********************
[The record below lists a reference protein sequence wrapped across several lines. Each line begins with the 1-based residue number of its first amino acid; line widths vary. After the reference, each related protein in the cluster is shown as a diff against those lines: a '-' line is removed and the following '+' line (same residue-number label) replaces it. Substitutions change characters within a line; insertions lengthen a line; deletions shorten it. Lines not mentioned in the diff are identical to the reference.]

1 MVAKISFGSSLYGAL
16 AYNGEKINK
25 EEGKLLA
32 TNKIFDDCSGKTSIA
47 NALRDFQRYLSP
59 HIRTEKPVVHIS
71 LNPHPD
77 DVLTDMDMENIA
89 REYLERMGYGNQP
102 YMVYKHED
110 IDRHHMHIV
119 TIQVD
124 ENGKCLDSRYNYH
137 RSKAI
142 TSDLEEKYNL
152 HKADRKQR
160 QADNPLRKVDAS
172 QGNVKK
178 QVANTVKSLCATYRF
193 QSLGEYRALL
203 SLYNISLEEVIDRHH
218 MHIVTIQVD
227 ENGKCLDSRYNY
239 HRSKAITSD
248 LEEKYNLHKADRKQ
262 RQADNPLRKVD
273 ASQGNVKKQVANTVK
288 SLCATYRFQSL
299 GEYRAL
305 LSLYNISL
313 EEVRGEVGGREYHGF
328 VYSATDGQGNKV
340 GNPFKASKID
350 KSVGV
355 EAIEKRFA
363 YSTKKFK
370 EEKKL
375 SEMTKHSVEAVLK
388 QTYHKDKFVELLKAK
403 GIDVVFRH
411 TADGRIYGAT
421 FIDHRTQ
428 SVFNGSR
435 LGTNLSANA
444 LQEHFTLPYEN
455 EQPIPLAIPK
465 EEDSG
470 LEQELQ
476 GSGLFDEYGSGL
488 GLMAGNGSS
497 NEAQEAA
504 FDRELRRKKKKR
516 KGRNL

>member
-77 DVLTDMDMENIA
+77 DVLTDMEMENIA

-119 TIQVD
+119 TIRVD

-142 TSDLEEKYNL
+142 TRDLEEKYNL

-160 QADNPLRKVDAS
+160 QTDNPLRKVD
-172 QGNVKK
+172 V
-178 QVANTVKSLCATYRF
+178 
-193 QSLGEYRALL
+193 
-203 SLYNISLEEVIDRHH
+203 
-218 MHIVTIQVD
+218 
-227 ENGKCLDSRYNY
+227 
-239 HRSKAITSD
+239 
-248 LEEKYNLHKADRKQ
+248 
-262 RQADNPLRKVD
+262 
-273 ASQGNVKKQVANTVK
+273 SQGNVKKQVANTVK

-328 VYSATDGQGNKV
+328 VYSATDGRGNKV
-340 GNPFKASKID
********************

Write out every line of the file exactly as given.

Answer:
[The record below lists a reference protein sequence wrapped across several lines. Each line begins with the 1-based residue number of its first amino acid; line widths vary. After the reference, each related protein in the cluster is shown as a diff against those lines: a '-' line is removed and the following '+' line (same residue-number label) replaces it. Substitutions change characters within a line; insertions lengthen a line; deletions shorten it. Lines not mentioned in the diff are identical to the reference.]

1 MVAKISFGSSLYGAL
16 AYNGEKINK
25 EEGKLLA
32 TNKIFDDCSGKTSIA
47 NALRDFQRYLSP
59 HIRTEKPVVHIS
71 LNPHPD
77 DVLTDMDMENIA
89 REYLERMGYGNQP
102 YMVYKHED
110 IDRHHMHIV
119 TIQVD
124 ENGKCLDSRYNYH
137 RSKAI
142 TSDLEEKYNL
152 HKADRKQR
160 QADNPLRKVDAS
172 QGNVKK
178 QVANTVKSLCATYRF
193 QSLGEYRALL
203 SLYNISLEEVIDRHH
218 MHIVTIQVD
227 ENGKCLDSRYNY
239 HRSKAITSD
248 LEEKYNLHKADRKQ
262 RQADNPLRKVD
273 ASQGNVKKQVANTVK
288 SLCATYRFQSL
299 GEYRAL
305 LSLYNISL
313 EEVRGEVGGREYHGF
328 VYSATDGQGNKV
340 GNPFKASKID
350 KSVGV
355 EAIEKRFA
363 YSTKKFK
370 EEKKL
375 SEMTKHSVEAVLK
388 QTYHKDKFVELLKAK
403 GIDVVFRH
411 TADGRIYGAT
421 FIDHRTQ
428 SVFNGSR
435 LGTNLSANA
444 LQEHFTLPYEN
455 EQPIPLAIPK
465 EEDSG
470 LEQELQ
476 GSGLFDEYGSGL
488 GLMAGNGSS
497 NEAQEAA
504 FDRELRRKKKKR
516 KGRNL

>member
-77 DVLTDMDMENIA
+77 DVLTDMEMENIA

-119 TIQVD
+119 TIRVD

-142 TSDLEEKYNL
+142 TRDLEEKYNL

-160 QADNPLRKVDAS
+160 QTDNPLRKVD
-172 QGNVKK
+172 V
-178 QVANTVKSLCATYRF
+178 
-193 QSLGEYRALL
+193 
-203 SLYNISLEEVIDRHH
+203 
-218 MHIVTIQVD
+218 
-227 ENGKCLDSRYNY
+227 
-239 HRSKAITSD
+239 
-248 LEEKYNLHKADRKQ
+248 
-262 RQADNPLRKVD
+262 
-273 ASQGNVKKQVANTVK
+273 SQGNVKKQVANTVK

-328 VYSATDGQGNKV
+328 VYSATDGRGNKV
-340 GNPFKASKID